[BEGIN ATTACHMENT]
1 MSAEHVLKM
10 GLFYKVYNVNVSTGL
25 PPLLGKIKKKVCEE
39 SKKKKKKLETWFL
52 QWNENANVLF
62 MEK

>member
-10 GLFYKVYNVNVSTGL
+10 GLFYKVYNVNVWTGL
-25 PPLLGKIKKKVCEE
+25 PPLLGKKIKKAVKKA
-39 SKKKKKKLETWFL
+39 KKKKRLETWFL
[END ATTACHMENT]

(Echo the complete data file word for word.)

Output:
1 MSAEHVLKM
10 GLFYKVYNVNVSTGL
25 PPLLGKIKKKVCEE
39 SKKKKKKLETWFL
52 QWNENANVLF
62 MEK

>member
-10 GLFYKVYNVNVSTGL
+10 GLFYKVYNVNVWTGL
-25 PPLLGKIKKKVCEE
+25 PPLLGKKIKKAVKKA
-39 SKKKKKKLETWFL
+39 KKKKRLETWFL